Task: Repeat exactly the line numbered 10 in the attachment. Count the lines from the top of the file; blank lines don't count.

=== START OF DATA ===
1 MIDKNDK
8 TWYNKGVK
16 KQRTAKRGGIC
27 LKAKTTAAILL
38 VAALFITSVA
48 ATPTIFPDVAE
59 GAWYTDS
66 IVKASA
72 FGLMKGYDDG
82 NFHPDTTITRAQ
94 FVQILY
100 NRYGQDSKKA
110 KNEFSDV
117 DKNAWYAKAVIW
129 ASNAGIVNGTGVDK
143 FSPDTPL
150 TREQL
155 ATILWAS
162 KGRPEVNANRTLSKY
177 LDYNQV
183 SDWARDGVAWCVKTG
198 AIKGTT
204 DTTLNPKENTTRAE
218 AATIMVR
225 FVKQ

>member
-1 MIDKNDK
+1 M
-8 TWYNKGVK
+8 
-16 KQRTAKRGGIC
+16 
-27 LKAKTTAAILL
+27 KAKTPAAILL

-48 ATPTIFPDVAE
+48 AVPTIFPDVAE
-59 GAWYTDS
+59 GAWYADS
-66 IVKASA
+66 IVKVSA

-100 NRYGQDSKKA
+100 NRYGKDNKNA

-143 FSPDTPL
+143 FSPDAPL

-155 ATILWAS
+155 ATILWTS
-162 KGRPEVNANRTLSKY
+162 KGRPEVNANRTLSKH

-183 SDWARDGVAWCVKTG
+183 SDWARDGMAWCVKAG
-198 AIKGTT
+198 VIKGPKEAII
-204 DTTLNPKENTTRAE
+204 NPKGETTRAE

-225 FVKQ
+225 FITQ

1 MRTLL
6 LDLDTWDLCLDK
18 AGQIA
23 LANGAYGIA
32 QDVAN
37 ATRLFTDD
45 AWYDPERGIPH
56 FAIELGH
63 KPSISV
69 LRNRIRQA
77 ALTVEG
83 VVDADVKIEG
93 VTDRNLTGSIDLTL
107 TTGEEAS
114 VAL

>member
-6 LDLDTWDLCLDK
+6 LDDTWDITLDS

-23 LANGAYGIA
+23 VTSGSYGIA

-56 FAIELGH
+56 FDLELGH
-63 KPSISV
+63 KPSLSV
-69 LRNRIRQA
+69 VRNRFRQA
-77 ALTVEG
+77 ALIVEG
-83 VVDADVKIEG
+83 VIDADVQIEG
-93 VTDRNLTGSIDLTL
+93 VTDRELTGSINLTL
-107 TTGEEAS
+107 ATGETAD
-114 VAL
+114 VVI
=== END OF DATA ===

82 NFHPDTTITRAQ